William McCormick Blair House


[William McCormick Blair House (1916) Arthur Heun, architect /Image & Artwork: designslinger]

This rather unassuming, sedate, Georgian/Federal style single family home may not
look like much from the outside but the builder's family had a long history in Chicago, from its beginnings as a remote fort outpost to its transformation into a major metropolis. The marriage of William McCormick Blair and Helen Hadduck Bowen joined two pioneer families into one union, and one house, on the Gold Coast's mansion-lined Astor Street. Designed by Arthur Heun in 1916, the 14,000 square foot house saw over 10,000 supporters of Illinois Governor Adlai Stevenson come to its doorstep on the night of July 26, 1952, where the Democrat made a short speech from the front steps of the mansion before heading off to the Chicago Amphitheater to accept his party's nomination for President of the United States. Helen and William called 1416 Astor "home" until her death in 1972, and his demise in 1982 at the age of 97. But we cannot just tell you the story of this house with talking a little bit about Helen's mother Louise de Koven Bowen, who had the McCormick Blair house built, and who also happened to live next door.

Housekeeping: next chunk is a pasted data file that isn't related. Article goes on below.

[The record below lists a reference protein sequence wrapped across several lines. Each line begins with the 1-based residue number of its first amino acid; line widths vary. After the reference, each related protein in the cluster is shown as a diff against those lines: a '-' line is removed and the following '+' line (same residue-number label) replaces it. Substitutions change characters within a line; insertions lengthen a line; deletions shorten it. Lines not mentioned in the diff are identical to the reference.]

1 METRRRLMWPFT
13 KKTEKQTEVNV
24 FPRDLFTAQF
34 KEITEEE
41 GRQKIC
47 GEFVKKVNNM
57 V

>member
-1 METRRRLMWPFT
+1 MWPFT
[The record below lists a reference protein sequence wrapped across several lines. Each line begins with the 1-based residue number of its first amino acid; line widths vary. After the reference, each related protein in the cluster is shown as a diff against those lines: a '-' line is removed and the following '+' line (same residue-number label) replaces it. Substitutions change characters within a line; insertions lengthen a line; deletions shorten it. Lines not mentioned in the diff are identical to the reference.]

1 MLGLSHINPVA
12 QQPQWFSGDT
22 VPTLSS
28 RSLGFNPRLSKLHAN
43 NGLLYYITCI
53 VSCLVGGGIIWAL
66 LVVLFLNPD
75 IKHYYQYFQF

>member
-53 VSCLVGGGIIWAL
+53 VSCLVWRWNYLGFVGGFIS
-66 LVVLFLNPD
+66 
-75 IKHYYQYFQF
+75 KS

[William McCormick Blair House, 1416 N. Astor Street, Chicago /Image & Artwork: designslinger]

Louise de Koven mother's Helen Hadduck was born inside the timber walls of the original
Fort Dearborn - which stood at today's intersection of Michigan Avenue and Wacker Drive - before there was a city, town or even a village called Chicago. Louise's father John de Koven had come to the young city of Chicago in 1856, married Helen, and became a rich and well connected businessman. Louise herself went on to marry Joseph T. Bowen a wealthy businessman like her father, and in 1891 built one of the first houses to rise on Astor Street. This prime section of the Gold Coast had once been part of the old Catholic Cemetery, and when the Church relocated the graves and began to develop the land into residential lots the Bowens were one of the first to sign on the dotted line.


[William McCormick Blair House /Image & Artwork: designslinger]

The wall you can still see today running along the Blair side yard was once the connecting
line between the two houses. When the Bowen's daughter Helen married the young William McCormick Blair of the McCormick reaper family, Louise and Joseph built the a house next door to theirs for the newlyweds, separated by a shared yard and concealed behind a conjoining brick wall. After Louise's death in 1953 at the age of 94, her children sold her house to a developer who intended to demolish the Bowen mansion and build a multi-story apartment building on the site. It took almost 20 years for that to happen, but in 1972 a large, hulking concrete mass of a structure rose-up over the McCormick Blair's yard, casting it forever into deep shadow. Just 3 years later, in 1975, Astor Street became a historic district - a designation that might have prevented the Bowen house from being torn down.

See the first house built on the grounds of the former Catholic Cemetery at: It's Good to be Cardinal.

 
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